At some point, you’ve likely heard the term “addictive personality” tossed around. It’s a popular concept, but it’s important to clarify that it’s not one that’s universally recognized in the medical community.

However, it’s a term that’s often used when describing a person with a set of traits that appear conducive to developing an addiction to something.

What is an Addictive Personality?

If you happened to overhear in passing, “Oh, they’ve got an addictive personality,” the person who said it is most likely referring to a person who exhibits certain personality traits that make them appear more susceptible to addiction.

It doesn’t mean that someone with such traits will unequivocally develop an addiction, but it could be a sign that a person might be more at risk than someone who doesn’t exhibit those traits.

Common Traits of an Addictive Personality

Some of the traits most commonly associated with addictive personalities include:

  • Impulsive actions: Acting without considering the consequences is a trait often seen in people with ADHD.
  • Thrill-seeking: Having a preference for new, exciting, and/or potentially risky experiences.
  • Emotionally unstable: Frequently experiencing mood swings or having difficulties coping with stress or other triggers.
  • Lack of self-esteem: Having a negative self-image may lead someone to look for validation outside themselves, which could be as relatively innocent as posting for likes on social media or as hazardous as experimenting with substances or taking part in dangerous behaviors to experience temporary “highs.”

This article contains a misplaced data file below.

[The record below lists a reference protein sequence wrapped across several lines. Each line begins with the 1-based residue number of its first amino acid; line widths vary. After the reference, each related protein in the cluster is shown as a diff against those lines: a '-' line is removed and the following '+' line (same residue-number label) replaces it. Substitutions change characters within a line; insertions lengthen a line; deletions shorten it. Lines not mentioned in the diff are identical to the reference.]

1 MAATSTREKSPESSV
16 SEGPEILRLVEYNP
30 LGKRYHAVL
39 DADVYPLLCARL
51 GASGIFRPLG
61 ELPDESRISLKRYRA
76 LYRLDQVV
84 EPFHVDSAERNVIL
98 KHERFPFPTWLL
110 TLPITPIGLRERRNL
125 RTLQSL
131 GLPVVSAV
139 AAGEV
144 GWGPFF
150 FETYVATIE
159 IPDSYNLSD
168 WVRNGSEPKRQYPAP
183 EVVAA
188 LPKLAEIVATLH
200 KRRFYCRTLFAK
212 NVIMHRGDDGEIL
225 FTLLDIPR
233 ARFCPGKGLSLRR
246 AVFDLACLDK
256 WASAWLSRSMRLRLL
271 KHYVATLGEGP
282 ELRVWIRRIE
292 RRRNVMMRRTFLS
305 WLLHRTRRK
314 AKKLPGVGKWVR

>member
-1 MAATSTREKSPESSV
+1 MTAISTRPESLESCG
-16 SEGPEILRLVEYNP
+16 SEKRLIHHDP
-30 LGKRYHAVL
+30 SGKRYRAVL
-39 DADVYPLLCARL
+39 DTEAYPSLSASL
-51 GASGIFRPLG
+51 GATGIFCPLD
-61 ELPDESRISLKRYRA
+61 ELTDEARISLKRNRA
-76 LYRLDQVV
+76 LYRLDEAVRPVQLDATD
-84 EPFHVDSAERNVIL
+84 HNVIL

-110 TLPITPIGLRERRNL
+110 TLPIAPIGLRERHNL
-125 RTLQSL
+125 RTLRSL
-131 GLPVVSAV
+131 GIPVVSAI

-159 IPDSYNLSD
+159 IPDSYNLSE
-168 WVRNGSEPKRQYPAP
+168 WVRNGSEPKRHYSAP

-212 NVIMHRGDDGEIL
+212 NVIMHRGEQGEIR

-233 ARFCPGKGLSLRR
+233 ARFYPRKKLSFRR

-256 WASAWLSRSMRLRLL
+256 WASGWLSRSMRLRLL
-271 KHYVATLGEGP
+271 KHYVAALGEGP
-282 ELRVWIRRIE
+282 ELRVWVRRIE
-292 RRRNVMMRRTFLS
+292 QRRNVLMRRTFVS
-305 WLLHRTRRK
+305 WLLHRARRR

• Struggles with delayed gratification: A tendency to prioritize immediate or short-term rewards over long-term benefits.

So, how does this tie back to ADHD?

Impulsive actions are a key symptom of ADHD, and they’re also a trait often considered indicative of an addictive personality. Now, it’s important to emphasize that not all people with ADHD have addictive personalities. The idea here is that the overlap in traits like a propensity toward impulsivity may make some individuals more vulnerable to addictive behaviors than others.

The concept of an addictive personality can offer some insights, but it’s just one piece of a much larger puzzle.

Find Help for ADHD & Addiction at Zinnia Health

If you’re suffering from the crippling effects of ADHD coupled with the life-threatening dangers associated with substance abuse and addiction, Zinnia Health can help. Treatment programs are available for both ADHD and addiction. Our treatment centers specialize in co-occurring disorders and other aspects of this double-edged sword. 

To learn more about how Zinnia Health tailors comprehensive treatment programs to your unique circumstances, call our treatment professionals any time, day or night, at (855) 430-9439.

Call us
Ready to get help?
(855) 430-9439